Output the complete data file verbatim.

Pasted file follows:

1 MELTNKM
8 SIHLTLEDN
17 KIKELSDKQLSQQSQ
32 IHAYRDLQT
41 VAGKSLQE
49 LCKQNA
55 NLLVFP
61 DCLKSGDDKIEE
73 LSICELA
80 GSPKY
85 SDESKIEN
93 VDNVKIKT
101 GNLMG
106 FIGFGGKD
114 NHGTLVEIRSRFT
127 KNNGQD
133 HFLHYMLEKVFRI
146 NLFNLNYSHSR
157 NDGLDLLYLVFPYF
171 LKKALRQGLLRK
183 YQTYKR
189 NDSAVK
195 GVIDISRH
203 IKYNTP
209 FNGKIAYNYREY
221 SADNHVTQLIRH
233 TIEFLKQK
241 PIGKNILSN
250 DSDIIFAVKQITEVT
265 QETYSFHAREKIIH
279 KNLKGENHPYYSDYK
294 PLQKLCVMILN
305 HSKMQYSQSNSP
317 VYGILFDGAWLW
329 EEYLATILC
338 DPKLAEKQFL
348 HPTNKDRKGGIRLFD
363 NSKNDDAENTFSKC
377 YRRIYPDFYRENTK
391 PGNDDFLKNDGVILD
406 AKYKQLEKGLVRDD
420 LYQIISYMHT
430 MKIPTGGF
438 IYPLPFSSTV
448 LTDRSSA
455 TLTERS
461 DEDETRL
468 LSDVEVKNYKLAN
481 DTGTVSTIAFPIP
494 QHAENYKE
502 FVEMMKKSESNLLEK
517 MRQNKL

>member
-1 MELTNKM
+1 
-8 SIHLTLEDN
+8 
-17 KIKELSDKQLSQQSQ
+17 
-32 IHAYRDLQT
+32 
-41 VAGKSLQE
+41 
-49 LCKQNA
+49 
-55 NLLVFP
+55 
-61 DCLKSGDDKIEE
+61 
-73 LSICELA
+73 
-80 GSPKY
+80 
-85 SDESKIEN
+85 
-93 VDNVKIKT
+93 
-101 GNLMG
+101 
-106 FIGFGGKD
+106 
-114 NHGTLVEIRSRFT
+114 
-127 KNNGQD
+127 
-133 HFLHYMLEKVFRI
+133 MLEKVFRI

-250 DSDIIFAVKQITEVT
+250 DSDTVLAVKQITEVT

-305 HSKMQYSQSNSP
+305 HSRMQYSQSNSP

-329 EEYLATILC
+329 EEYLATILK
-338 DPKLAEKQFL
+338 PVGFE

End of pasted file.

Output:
1 MELTNKM
8 SIHLTLEDN
17 KIKELSDKQLSQQSQ
32 IHAYRDLQT
41 VAGKSLQE
49 LCKQNA
55 NLLVFP
61 DCLKSGDDKIEE
73 LSICELA
80 GSPKY
85 SDESKIEN
93 VDNVKIKT
101 GNLMG
106 FIGFGGKD
114 NHGTLVEIRSRFT
127 KNNGQD
133 HFLHYMLEKVFRI
146 NLFNLNYSHSR
157 NDGLDLLYLVFPYF
171 LKKALRQGLLRK
183 YQTYKR
189 NDSAVK
195 GVIDISRH
203 IKYNTP
209 FNGKIAYNYREY
221 SADNHVTQLIRH
233 TIEFLKQK
241 PIGKNILSN
250 DSDIIFAVKQITEVT
265 QETYSFHAREKIIH
279 KNLKGENHPYYSDYK
294 PLQKLCVMILN
305 HSKMQYSQSNSP
317 VYGILFDGAWLW
329 EEYLATILC
338 DPKLAEKQFL
348 HPTNKDRKGGIRLFD
363 NSKNDDAENTFSKC
377 YRRIYPDFYRENTK
391 PGNDDFLKNDGVILD
406 AKYKQLEKGLVRDD
420 LYQIISYMHT
430 MKIPTGGF
438 IYPLPFSSTV
448 LTDRSSA
455 TLTERS
461 DEDETRL
468 LSDVEVKNYKLAN
481 DTGTVSTIAFPIP
494 QHAENYKE
502 FVEMMKKSESNLLEK
517 MRQNKL

>member
-1 MELTNKM
+1 
-8 SIHLTLEDN
+8 
-17 KIKELSDKQLSQQSQ
+17 
-32 IHAYRDLQT
+32 
-41 VAGKSLQE
+41 
-49 LCKQNA
+49 
-55 NLLVFP
+55 
-61 DCLKSGDDKIEE
+61 
-73 LSICELA
+73 
-80 GSPKY
+80 
-85 SDESKIEN
+85 
-93 VDNVKIKT
+93 
-101 GNLMG
+101 
-106 FIGFGGKD
+106 
-114 NHGTLVEIRSRFT
+114 
-127 KNNGQD
+127 
-133 HFLHYMLEKVFRI
+133 MLEKVFRI

-250 DSDIIFAVKQITEVT
+250 DSDTVLAVKQITEVT

-305 HSKMQYSQSNSP
+305 HSRMQYSQSNSP

-329 EEYLATILC
+329 EEYLATILK
-338 DPKLAEKQFL
+338 PVGFE